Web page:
lllVUUbn.UD, MO O JUUgll
road, Into the Grande Ronde u-
ley.
Efforts are being made to k
cure the establishment ot a SwU
colony in Klamath county to et
gage in dairying.
Hamman Auto Stage
Effective May 22 nd
Three Stages Daily 5
Leaves Salem Stage Terminal: t
No. 1, 7:30 a. m. No. 3, 10:30 1
m. No. 6, 4:30 p. m.
Leave Mill City:
No. 0, 7 a. m. No. z, 12:30 p.n
No. 4, 4 p. m. No. 1 connecu
with east bound train at M:"
City, No. 2 waits for west boiui
train at Mill City.
JOS. HAMMAN. Prop.
ten 1
givi
rail
5 Pac
reg
ior
wit
ma
pot
fr L M
ii
Los Angeles. Calif. "I must tell
you that I am a true friend to Lydia
hi. rinkham s
Vegetable Com
pound. I have
taken it off and
on for twenty
years and it has
helped me change
from a delicate
girl to a stout,
healthy woman.
When I was mar
ried I was sick all
the time until I
took Lvdia E.
Pinkham's Vegetable Compound. 1
was in bed much of m v time with nains
and had to have the doctor every
month. One day I found a little
book in my yard in Guthrie, Oklaho
ma, and I read it through and got the
medicine Lydia E. Pinkham s Veg
etable Compound and took eight
uoiues ana usee, tne sanative wash.
I at once began to get stronger. I have
got many women to take it just by
telling them what it has done for me.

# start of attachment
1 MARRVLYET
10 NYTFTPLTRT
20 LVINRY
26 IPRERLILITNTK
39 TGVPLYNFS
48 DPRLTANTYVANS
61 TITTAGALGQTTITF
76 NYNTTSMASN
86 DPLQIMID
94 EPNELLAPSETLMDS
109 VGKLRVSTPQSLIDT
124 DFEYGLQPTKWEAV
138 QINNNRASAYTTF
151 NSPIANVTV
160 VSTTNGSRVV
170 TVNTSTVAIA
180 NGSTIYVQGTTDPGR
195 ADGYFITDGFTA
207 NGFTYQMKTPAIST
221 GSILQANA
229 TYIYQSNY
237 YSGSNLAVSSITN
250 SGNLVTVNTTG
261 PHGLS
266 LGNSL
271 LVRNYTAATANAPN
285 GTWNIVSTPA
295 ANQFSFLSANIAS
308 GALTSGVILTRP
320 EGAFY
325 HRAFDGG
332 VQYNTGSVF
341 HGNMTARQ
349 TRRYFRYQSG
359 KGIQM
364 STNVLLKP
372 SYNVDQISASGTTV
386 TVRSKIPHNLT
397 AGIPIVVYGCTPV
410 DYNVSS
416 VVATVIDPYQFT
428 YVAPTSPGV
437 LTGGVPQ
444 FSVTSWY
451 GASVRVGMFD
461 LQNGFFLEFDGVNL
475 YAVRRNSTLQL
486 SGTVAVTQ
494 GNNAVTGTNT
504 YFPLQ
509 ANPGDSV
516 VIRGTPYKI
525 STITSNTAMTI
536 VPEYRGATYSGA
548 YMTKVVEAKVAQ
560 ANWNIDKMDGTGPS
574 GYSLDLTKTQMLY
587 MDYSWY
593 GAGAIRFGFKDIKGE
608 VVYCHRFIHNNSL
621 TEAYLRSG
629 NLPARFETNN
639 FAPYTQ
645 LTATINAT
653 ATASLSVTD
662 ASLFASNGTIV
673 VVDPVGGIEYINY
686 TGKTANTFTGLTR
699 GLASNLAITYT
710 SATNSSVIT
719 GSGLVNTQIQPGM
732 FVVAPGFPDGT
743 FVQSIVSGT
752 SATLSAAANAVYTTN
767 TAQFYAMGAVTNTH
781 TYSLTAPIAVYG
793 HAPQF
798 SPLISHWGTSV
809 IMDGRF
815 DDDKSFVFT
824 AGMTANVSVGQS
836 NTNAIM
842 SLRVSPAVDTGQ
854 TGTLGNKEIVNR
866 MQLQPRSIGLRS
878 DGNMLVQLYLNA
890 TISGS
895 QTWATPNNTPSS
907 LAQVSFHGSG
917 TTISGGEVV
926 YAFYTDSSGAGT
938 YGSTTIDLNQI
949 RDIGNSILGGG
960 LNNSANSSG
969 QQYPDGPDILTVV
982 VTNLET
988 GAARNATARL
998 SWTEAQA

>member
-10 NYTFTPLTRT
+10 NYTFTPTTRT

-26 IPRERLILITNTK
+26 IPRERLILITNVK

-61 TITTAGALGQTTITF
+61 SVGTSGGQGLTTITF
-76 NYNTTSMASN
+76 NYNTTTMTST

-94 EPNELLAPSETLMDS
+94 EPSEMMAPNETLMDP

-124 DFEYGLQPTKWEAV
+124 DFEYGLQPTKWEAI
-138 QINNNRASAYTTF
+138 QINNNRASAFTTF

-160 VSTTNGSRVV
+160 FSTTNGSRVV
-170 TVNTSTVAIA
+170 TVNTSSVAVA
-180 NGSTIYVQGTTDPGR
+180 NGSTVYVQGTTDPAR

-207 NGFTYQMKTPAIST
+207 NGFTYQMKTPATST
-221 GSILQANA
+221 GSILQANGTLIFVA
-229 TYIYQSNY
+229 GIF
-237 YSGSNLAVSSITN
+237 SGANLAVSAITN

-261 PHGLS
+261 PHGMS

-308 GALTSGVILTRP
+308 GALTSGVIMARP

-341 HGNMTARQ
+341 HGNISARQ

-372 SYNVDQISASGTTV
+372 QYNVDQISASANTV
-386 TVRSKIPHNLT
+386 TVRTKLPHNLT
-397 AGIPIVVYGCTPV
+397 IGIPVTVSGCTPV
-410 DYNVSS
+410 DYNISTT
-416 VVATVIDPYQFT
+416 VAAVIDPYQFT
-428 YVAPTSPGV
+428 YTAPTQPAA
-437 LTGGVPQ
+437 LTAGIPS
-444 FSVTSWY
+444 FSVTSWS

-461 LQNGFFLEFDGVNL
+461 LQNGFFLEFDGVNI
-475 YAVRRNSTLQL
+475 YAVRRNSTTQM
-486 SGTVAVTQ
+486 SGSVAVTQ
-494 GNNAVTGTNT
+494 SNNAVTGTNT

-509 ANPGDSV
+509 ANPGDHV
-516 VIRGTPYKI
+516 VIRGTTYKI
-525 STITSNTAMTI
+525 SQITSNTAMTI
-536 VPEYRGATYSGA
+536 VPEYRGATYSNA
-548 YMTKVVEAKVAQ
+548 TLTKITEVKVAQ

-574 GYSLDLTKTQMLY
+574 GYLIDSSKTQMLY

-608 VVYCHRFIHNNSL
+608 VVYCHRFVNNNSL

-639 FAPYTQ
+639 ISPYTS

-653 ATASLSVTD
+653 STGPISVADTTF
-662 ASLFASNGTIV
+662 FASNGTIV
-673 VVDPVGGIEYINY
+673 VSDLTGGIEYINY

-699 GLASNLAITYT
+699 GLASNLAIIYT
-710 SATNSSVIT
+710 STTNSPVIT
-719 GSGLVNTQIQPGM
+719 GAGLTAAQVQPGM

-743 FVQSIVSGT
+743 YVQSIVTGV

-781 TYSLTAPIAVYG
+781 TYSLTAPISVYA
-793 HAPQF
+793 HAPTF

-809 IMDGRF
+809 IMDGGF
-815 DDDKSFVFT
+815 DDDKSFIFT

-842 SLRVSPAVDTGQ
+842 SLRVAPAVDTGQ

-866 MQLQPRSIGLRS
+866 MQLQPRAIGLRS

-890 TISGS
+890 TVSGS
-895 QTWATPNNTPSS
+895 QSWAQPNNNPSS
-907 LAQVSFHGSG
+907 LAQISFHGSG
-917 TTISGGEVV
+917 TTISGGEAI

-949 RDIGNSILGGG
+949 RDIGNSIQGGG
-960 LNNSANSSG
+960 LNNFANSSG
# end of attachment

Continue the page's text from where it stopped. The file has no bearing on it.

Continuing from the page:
I have a vounar sister whom it han
helped in the same way it helped me.
1 want you to Know that I am a
friend indeed,' for vou were a 'friend
inneed.'" Mrs. George; Hardee.
1043 Bvram St.. Los Anmlfia. Cali.
fornia.
Salcm-SUveirton Division
Leaves Salem Central Stage Ttt
minal, 7:00 a. in.; 11:00 a. m. 6;lt
d. m.
Leaves Silverton News Stand, l:M
a. m., 1:00 p. m., 6:00 p. m.
Salcm-lndcpendeiice-Munmoiith
Division
Leaves Salem Central Stage Tt
minal, 7:00 a. m 9:00 a. a.,'
11:00 a. m.; 8:00 p. m., 6:00 p m
Leaves Monmouth, Monmouth ho .
tel, 8:15 a. in., 1:00 p. m., S:1S
p. m. j
Leavef Independence, Beaver bo- .
tel, 8:30 a. m., 10:00 a. m., 1 li
p. m.. 4:00 p. m., 6:30 p. m.
We make connections at Salem
to all parts of the-valley.
Extra trips by appointment
J. W. PAltKEB
General Manager,
ln
pul
cul
th!
Of
mi'
P
"
pu
l.n
sit
n
pc
J.i
til
ar
SILVKltTON MOUNT ANGEb
POHTLAND C. & M. Stages Schedule
South Bound Head down
Dly. Dly. Dly.
No 6 No 3 No 1
PM PM AM
6:00 1:30 8:00 Portland
8:05 8:35 10:05 Mt Angel
8:30 4:00 10:30 Silverton
Ar Ar Ar
North Bound Read Up
Dly. Dly. Dly.
No 2 No 4 No 6
AM PM PM
10:30 4:00 8:80 Portland
8:25 1:55 6:25 Alt. Angel
8:00 1:30 6:00 Silverton
T.v T.v T.v
Sunday only 8:00 pm fm Portlani
Stages leave Stage Terminal Port
land and Steelhammer's urug
Silverton
Salem-Dallas
Stage
Leave Salem Btae Terminal
7:00 am. ll:o am. 8:10 pro
Leave Dallas, Gall Hotel
8:80 a. m. 12:80 m. (:I0 p m-
FARE! 80 CENTS
Dally and Sunday